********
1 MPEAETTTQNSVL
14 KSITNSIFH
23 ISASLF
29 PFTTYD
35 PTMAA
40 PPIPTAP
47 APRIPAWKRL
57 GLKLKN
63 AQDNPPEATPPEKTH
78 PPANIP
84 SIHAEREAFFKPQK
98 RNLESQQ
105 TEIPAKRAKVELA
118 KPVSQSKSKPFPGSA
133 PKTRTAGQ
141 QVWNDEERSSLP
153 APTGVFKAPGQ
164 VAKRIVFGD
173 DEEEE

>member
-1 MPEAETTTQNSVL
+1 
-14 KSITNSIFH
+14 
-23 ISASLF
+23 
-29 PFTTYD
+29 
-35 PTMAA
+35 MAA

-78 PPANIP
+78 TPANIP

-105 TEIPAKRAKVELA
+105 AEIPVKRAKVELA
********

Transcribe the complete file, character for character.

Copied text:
1 MPEAETTTQNSVL
14 KSITNSIFH
23 ISASLF
29 PFTTYD
35 PTMAA
40 PPIPTAP
47 APRIPAWKRL
57 GLKLKN
63 AQDNPPEATPPEKTH
78 PPANIP
84 SIHAEREAFFKPQK
98 RNLESQQ
105 TEIPAKRAKVELA
118 KPVSQSKSKPFPGSA
133 PKTRTAGQ
141 QVWNDEERSSLP
153 APTGVFKAPGQ
164 VAKRIVFGD
173 DEEEE

>member
-1 MPEAETTTQNSVL
+1 
-14 KSITNSIFH
+14 
-23 ISASLF
+23 
-29 PFTTYD
+29 
-35 PTMAA
+35 MAA

-78 PPANIP
+78 TPANIP

-105 TEIPAKRAKVELA
+105 AEIPVKRAKVELA